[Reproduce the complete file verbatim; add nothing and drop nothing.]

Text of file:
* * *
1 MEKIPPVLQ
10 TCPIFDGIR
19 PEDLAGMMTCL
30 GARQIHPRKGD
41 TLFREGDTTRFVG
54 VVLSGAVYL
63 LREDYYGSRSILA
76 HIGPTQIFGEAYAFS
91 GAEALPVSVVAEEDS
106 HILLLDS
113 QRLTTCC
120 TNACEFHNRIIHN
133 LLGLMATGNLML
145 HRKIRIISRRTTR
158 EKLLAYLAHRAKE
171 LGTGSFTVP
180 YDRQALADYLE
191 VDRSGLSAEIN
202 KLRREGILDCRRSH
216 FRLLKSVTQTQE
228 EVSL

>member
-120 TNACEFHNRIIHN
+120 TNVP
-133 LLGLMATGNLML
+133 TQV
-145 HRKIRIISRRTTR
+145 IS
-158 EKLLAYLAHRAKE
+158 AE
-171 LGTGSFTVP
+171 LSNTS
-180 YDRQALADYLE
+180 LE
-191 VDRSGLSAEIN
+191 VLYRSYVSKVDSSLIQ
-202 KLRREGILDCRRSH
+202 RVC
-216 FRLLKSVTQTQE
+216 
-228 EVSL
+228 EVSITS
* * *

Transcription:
1 MEKIPPVLQ
10 TCPIFDGIR
19 PEDLAGMMTCL
30 GARQIHPRKGD
41 TLFREGDTTRFVG
54 VVLSGAVYL
63 LREDYYGSRSILA
76 HIGPTQIFGEAYAFS
91 GAEALPVSVVAEEDS
106 HILLLDS
113 QRLTTCC
120 TNACEFHNRIIHN
133 LLGLMATGNLML
145 HRKIRIISRRTTR
158 EKLLAYLAHRAKE
171 LGTGSFTVP
180 YDRQALADYLE
191 VDRSGLSAEIN
202 KLRREGILDCRRSH
216 FRLLKSVTQTQE
228 EVSL

>member
-120 TNACEFHNRIIHN
+120 TNVP
-133 LLGLMATGNLML
+133 TQV
-145 HRKIRIISRRTTR
+145 IS
-158 EKLLAYLAHRAKE
+158 AE
-171 LGTGSFTVP
+171 LSNTS
-180 YDRQALADYLE
+180 LE
-191 VDRSGLSAEIN
+191 VLYRSYVSKVDSSLIQ
-202 KLRREGILDCRRSH
+202 RVC
-216 FRLLKSVTQTQE
+216 
-228 EVSL
+228 EVSITS